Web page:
Here’s an interesting article from the New York Times real estate section that discusses what renters and sellers leave behind. Sometimes you can apparently luck out with a flat screen tv and a bottle of wine! Good luck!

But My House is Worth More…

My in-laws, who currently live in VT, recently purchased a new primary residence in VT. Now they need to sell their current primary residence. They had a very reputable local Realtor come in to give them a suggested list price. The price came back as $X, which they seemed happy with. I offered that they might want to get another opinion, just to be sure that the price was realistic. So they had another reputable local Realtor come in. The second Realtor suggested $X + 3%. Of course they were happier with the second opinion because it could end up netting them more equity in the end. However, their logic was “We want to list with the second Realtor because she wants to sell our house for $X + 3%. But we also think that we really want to list it at $X + 6%.”

There are a few issues with this logic. First, any Realtor would want to sell your house for the highest price possible. Our compensation is driven by the eventual sales price. In this example, the second Realtor didn’t want to sell the house for more, it was simply her opinion that the market value of the house was 3% more than the opinion of the first Realtor. You see, when Realtors provide pricing recommendations, that’s all it is, an opinion. Now, hopefully it’s an educated opinion. The Realtor should always pull relevant comparable home sales and do a pricing analysis based on the current market, condition of the home, and location of the home. But it’s still an opinion. We have no crystal ball that will tell us exactly what the Market Value (sales price at that exact point in time) will be. So, in my in-laws case, they simply had 2 Realtors with 2 slightly different opinions. This happens all the time. Luckily the pricing suggestion was only 3% different. If you have a case where the opinion is different by 10% or more, you may have the case of an agent trying to buy the listing. Always get a third opinion if that happens. At least two of the agents should be close on their price recommendations. Go with one of them.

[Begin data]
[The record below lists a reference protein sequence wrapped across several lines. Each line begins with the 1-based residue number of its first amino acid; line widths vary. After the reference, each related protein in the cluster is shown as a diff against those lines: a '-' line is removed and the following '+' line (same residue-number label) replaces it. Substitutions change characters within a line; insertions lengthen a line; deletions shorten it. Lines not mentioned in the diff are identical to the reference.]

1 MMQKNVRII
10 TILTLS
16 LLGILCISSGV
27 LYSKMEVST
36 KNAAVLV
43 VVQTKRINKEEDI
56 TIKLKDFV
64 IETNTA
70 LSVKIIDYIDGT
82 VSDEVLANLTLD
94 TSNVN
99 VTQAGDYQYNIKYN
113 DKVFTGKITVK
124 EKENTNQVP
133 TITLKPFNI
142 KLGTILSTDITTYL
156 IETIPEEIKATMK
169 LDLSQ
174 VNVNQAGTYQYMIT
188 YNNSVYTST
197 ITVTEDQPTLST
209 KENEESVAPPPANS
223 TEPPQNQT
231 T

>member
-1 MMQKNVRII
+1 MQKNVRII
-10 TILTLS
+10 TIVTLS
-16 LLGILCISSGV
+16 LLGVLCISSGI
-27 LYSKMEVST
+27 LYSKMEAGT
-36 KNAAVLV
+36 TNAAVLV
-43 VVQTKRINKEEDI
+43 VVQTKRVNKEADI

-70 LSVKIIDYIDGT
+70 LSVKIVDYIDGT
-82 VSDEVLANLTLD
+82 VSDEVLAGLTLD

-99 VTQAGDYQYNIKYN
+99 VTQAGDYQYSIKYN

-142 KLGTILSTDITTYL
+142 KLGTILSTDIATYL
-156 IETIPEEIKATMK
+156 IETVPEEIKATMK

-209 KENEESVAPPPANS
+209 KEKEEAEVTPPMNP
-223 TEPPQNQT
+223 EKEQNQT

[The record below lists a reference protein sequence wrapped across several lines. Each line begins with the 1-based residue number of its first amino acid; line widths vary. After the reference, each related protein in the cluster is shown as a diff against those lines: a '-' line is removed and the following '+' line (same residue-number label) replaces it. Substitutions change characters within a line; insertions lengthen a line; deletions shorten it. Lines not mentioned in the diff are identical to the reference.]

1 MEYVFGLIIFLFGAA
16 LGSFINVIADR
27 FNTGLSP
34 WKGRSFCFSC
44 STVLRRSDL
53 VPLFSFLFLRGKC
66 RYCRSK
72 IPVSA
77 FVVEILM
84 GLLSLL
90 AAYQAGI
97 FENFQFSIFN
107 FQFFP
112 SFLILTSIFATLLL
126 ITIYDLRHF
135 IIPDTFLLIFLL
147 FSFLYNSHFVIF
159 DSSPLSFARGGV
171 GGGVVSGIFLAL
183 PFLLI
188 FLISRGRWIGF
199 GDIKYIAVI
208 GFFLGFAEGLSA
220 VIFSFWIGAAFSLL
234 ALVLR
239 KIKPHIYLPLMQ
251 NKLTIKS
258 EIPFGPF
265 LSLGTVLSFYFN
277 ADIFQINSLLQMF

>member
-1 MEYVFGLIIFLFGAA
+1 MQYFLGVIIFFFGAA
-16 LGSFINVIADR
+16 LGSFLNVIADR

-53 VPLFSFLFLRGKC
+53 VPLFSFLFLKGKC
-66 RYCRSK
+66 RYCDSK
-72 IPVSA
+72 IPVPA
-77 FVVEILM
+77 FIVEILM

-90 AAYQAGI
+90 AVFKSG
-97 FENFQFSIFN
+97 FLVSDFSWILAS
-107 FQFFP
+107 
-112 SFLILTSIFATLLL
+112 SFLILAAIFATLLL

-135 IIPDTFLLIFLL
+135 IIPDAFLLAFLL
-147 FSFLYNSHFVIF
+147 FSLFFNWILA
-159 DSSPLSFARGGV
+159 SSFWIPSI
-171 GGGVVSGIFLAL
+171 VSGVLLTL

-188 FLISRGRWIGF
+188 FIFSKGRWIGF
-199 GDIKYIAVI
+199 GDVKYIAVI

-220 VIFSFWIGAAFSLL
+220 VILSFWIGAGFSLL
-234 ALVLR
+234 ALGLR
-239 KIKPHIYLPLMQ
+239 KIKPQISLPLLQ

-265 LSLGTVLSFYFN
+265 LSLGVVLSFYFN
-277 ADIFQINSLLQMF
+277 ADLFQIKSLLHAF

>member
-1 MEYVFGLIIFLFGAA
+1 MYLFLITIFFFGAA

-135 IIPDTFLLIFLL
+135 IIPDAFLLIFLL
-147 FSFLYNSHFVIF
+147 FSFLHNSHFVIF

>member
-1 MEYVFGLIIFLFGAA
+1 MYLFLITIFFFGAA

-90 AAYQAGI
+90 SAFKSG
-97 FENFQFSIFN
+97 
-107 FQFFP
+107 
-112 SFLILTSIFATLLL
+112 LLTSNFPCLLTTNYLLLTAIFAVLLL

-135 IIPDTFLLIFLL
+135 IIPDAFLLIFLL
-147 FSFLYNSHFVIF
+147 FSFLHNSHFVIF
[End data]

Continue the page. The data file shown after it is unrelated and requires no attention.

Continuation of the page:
The other issue is the desire to price the house at $X + 6%. My in-laws were originally happy with the suggestion of $X. Then they get the suggestion of $X + 3% and suddenly they think the house might be worth $X + 6%. If there is one thing I hate, it’s an overpriced house. They don’t sell. They sell other homes of similar size and quality that are more realistically priced. They waste valuable marketing time and dollars. Agents won’t show them. They become stagnant, and then no one wants them. The sellers carrying costs grow. The agent gets a bad reputation for “buying” listings. The seller most likely will end up dropping the price, only to have lost potential buyers because they moved on to houses that were priced correctly from the beginning. Really, it just becomes an ugly situation for everyone involved.

At this point my in-laws haven’t yet listed their house. They are still deciding on an asking price. Hopefully they will choose a price that is realistic and not too out of the ballpark. Father’s Day won’t be too pleasant if they are still holding 2 houses…

Fluffy and Benji Live Here Too…

Did you know that in 2006, 73% of all US households owned a dog or cat? We sure do love our four legged companions.

But how do you minimize the impact of your beloved fluffball when you’re trying to sell your home?

First, you want to make sure that you either remove your pets from the home for all showings, or have them crated with a “Do Not Disturb” sign. You never know how your pet will react with strangers in the home, and I’ve seen more than one agent running after an indoor cat that escaped during a showing. Always try to minimize your pet’s presence so the buyer can focus on the home and not your cute Labrador.

Next, get rid of the smelly stuff. This means constantly cleaning litter boxes, removing stains from carpets, and using natural cleansers to remove odors. Nothing is worse than walking into a potpurri-filled home that’s trying to mask pet odor. It immediately raises a concern with the buyer and they wonder what else you’re trying to cover up.

Finally, get rid of the toys. No one wants to look at slimy tennis balls, cat towers, and half-chewed fake mice. Gather up the sources of amusement and put them in a covered basket. You’ll still have easy access to them, but buyers won’t have to look at your pet’s dirty laundry, so to speak.

If you follow these simple steps, you’ll minimize the impact your pets may have on your home sale and keep them in a secure state of mind during this time of transition. Woof!